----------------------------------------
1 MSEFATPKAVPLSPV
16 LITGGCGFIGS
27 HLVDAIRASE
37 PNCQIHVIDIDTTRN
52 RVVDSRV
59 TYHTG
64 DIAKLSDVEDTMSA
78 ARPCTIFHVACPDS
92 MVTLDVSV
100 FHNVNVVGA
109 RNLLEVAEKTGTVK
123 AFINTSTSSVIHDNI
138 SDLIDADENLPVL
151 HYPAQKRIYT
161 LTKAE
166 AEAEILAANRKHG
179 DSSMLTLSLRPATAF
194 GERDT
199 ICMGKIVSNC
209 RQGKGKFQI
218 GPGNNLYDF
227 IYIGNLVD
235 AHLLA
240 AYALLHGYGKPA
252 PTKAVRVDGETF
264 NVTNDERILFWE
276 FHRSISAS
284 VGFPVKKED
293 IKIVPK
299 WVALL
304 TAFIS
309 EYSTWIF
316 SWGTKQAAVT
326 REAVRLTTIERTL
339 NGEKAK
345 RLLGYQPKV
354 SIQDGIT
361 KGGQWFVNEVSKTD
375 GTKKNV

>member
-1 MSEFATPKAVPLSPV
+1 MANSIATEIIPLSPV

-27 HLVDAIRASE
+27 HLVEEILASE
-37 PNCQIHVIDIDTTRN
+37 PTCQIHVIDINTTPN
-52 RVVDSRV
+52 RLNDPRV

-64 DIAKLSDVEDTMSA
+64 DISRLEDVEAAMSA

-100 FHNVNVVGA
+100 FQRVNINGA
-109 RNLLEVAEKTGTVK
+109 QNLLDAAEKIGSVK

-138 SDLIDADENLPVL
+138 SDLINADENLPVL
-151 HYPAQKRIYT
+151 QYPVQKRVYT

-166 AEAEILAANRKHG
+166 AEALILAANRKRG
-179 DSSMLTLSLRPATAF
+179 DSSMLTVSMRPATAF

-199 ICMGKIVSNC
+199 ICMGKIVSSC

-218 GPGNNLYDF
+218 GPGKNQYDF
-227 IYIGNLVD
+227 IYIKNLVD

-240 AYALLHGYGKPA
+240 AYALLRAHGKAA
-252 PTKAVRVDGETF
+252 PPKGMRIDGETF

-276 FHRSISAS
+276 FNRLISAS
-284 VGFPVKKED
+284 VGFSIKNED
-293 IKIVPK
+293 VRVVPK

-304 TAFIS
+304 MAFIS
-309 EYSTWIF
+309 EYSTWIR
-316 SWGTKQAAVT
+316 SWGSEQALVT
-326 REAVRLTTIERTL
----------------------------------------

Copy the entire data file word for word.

1 MSEFATPKAVPLSPV
16 LITGGCGFIGS
27 HLVDAIRASE
37 PNCQIHVIDIDTTRN
52 RVVDSRV
59 TYHTG
64 DIAKLSDVEDTMSA
78 ARPCTIFHVACPDS
92 MVTLDVSV
100 FHNVNVVGA
109 RNLLEVAEKTGTVK
123 AFINTSTSSVIHDNI
138 SDLIDADENLPVL
151 HYPAQKRIYT
161 LTKAE
166 AEAEILAANRKHG
179 DSSMLTLSLRPATAF
194 GERDT
199 ICMGKIVSNC
209 RQGKGKFQI
218 GPGNNLYDF
227 IYIGNLVD
235 AHLLA
240 AYALLHGYGKPA
252 PTKAVRVDGETF
264 NVTNDERILFWE
276 FHRSISAS
284 VGFPVKKED
293 IKIVPK
299 WVALL
304 TAFIS
309 EYSTWIF
316 SWGTKQAAVT
326 REAVRLTTIERTL
339 NGEKAK
345 RLLGYQPKV
354 SIQDGIT
361 KGGQWFVNEVSKTD
375 GTKKNV

>member
-1 MSEFATPKAVPLSPV
+1 MANSIATEIIPLSPV

-27 HLVDAIRASE
+27 HLVEEILASE
-37 PNCQIHVIDIDTTRN
+37 PTCQIHVIDINTTPN
-52 RVVDSRV
+52 RLNDPRV

-64 DIAKLSDVEDTMSA
+64 DISRLEDVEAAMSA

-100 FHNVNVVGA
+100 FQRVNINGA
-109 RNLLEVAEKTGTVK
+109 QNLLDAAEKIGSVK

-138 SDLIDADENLPVL
+138 SDLINADENLPVL
-151 HYPAQKRIYT
+151 QYPVQKRVYT

-166 AEAEILAANRKHG
+166 AEALILAANRKRG
-179 DSSMLTLSLRPATAF
+179 DSSMLTVSMRPATAF

-199 ICMGKIVSNC
+199 ICMGKIVSSC

-218 GPGNNLYDF
+218 GPGKNQYDF
-227 IYIGNLVD
+227 IYIKNLVD

-240 AYALLHGYGKPA
+240 AYALLRAHGKAA
-252 PTKAVRVDGETF
+252 PPKGMRIDGETF

-276 FHRSISAS
+276 FNRLISAS
-284 VGFPVKKED
+284 VGFSIKNED
-293 IKIVPK
+293 VRVVPK

-304 TAFIS
+304 MAFIS
-309 EYSTWIF
+309 EYSTWIR
-316 SWGTKQAAVT
+316 SWGSEQALVT
-326 REAVRLTTIERTL